What do you call a people ignorant of its heritage?
How do you approach a society that is apathetic on things related to its culture and history?
You get shallowness, materialism, poor taste – you have stupidity. In the metropolis we live in, the general daily human experience has evolved into a deeply banal routine bereft of any immersion or exposure to a living cultural heritage. Traffic, pollution, billboards, the inanities of local TV and radio shows, our lack of parks, open spaces, our dead river and polluted bay, why even our language and practices (especially our malling culture) – these all contribute to the “bobo-fication” of our people.
Wala na ba tayong ginawa kundi mamili? Kumain ng ramen? Manood ng sine? Makinig ng contemporary music?
Wala na ba tayong nagawa kundi pag-usapan ang traffic at ang MRT? Wala na ba tayong nakita kundi mga nakahubad na katawan sa EDSA? Will we live our lives continuously seeing the same celebrities’ gigantic smiling faces on our thoroughfares?
What is the key that will break us free from all these symbols of our kababawan?
Culture. An appreciation, an embrace of our cultural heritage, integrating it into our urban planning and our public policies will break the chains of our ugly metropolitan experience.
These recent weeks, however, Manila’s cultural heritage has again been making news not for anything positive but because of various threats that continue to deride its important place in society.
We have lost so many countless structures and art works due to wars, poor urban planning and natural calamities. But we have also elected/selected persons or patronize organizations and companies that proactively destroy or alter our heritage as a people. What is more distressing is the passivity of the great population! Alas, we have entered into the vicious cycle that will be so difficult to break.
What will be the chances of our city saving its heritage structures when you have a generation of citizens born into a city with no sense or indication of heritage?
Examples of desecrating, tampering or blatantly destroying our cultural heritage speak of our incapacity to elevate our appreciation for loftier ideas or causes. It describes what we are as a people: shallow.
It is a dream indeed for many to fight against corruption or to fight poverty. It is a noble cause to work hard, spending countless hours in the office for one’s self or for one’s family. Through your own hard work, you are able to travel, try new restaurants, buy the latest gadgets and clothes and buy houses or condominium units that have filtered environments.
Where does cultural heritage play in all of these? Well, in our current situation, none.
In cities like Singapore (ironically more cosmopolitan than ours), Kuala Lumpur, Paris, Madrid, London, Montreal, and so many others, cultural heritage is a daily experience. From preserved edifices, classical concerts, dignified monuments, amazing vistas and even street signs, many aspects of urban living abroad touch on or optimize cultural heritage and patrimony.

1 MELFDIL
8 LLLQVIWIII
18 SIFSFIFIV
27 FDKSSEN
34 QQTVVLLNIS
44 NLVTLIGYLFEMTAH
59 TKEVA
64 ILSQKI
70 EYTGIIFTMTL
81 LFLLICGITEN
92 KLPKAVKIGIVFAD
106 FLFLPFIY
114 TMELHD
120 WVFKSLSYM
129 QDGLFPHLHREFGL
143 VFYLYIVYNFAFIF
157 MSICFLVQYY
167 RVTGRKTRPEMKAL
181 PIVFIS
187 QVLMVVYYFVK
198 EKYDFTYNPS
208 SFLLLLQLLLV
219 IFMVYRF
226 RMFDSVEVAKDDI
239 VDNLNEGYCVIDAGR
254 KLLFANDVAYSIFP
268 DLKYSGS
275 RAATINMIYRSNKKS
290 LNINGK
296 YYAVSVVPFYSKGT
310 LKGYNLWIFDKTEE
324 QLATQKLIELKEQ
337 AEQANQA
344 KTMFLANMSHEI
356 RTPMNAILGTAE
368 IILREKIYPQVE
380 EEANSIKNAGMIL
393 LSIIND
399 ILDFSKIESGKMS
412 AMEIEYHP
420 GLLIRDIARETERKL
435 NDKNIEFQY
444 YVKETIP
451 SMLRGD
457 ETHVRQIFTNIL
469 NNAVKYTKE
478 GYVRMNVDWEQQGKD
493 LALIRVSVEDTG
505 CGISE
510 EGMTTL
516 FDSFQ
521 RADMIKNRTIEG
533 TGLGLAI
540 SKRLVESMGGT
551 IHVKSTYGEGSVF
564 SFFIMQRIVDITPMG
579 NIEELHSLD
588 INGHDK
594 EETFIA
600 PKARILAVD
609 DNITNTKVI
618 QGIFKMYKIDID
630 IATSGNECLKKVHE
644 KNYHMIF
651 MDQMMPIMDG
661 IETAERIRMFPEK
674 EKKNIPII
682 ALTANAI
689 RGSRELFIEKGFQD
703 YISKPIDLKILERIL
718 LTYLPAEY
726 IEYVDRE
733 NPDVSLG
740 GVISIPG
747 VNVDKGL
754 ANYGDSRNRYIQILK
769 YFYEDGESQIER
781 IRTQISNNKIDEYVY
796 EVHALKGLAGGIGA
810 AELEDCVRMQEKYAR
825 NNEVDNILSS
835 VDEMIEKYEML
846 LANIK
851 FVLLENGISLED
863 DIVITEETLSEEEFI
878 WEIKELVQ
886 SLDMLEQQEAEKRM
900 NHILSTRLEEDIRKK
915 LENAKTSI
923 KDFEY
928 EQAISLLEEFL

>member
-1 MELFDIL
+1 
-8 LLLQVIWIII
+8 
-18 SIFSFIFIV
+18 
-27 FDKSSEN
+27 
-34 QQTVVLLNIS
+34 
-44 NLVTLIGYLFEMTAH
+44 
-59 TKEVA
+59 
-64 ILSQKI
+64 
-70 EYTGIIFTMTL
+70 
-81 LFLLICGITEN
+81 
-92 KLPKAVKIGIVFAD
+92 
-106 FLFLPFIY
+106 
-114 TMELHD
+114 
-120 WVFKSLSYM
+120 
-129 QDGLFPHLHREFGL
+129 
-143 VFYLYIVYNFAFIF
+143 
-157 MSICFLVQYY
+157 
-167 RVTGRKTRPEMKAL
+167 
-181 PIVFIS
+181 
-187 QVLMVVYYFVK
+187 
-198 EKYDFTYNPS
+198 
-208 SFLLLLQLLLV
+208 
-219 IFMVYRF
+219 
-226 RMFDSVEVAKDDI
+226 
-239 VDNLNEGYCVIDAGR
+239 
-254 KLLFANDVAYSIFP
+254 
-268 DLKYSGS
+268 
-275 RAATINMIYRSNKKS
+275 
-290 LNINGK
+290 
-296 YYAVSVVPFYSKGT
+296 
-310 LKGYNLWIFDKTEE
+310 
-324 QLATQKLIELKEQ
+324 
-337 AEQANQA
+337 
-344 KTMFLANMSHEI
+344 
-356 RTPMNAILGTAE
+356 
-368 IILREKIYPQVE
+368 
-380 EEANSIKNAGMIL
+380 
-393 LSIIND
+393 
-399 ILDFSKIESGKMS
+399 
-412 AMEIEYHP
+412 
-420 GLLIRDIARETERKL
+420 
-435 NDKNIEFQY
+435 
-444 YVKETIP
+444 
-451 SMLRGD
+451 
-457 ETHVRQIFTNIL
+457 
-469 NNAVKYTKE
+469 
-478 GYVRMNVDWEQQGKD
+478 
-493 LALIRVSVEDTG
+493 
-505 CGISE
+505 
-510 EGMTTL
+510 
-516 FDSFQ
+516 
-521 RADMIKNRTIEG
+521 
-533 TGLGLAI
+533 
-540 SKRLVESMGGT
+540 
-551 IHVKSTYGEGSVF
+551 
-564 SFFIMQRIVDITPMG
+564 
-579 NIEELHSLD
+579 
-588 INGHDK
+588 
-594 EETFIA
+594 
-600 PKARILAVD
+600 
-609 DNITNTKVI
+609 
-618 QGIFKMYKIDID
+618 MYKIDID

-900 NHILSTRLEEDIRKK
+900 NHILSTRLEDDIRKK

The recent news of the construction of the Torre de Manila, a monstrosity that will now destroy the skyline that serves as backdrop to the Rizal Shrine, the demolition of portions of the Army Navy Club, and the eventual uprooting of the Simon de Anda rotunda (though this one is not really bad) all speak of our ignorance or apathy towards the finer details of heritage.
How will our country move forward if the first thing we impinge on “for the sake of development/progress” is the very soul of our country – our culture?
Enough is enough.
It’s also about time that the vanguards of cultural heritage preservation step-up their game. It’s no longer enough that we work within the comforts of familiar territory – our advocacy groups, the academe, social media groups. It’s about time we become more courageous enough to follow the footsteps of our first heritage conservationists, those who stood up for the Jai Alai Building, the Mehan Gardens, etc. Younger heritage conservationists or aficionados should distance themselves from developing images either of “elitism” or at the other extreme being “hipsters/indie” because both will not help the cause. Solid foundation – research, experience, continuous study – as well as the basic skills of corporate professionals (marketing, customer orientation, finance, strategic planning) can prove tactically helpful for the cause of cultural heritage preservation. Enough of the whim, enough of being reactive and enough of being “artsy” because the time will come when the places we love to simply take photographs or talk about or paint or draw will just disappear.
We need to do so much more to protect the tangible, and most importantly, intangible aspects of our story as a people.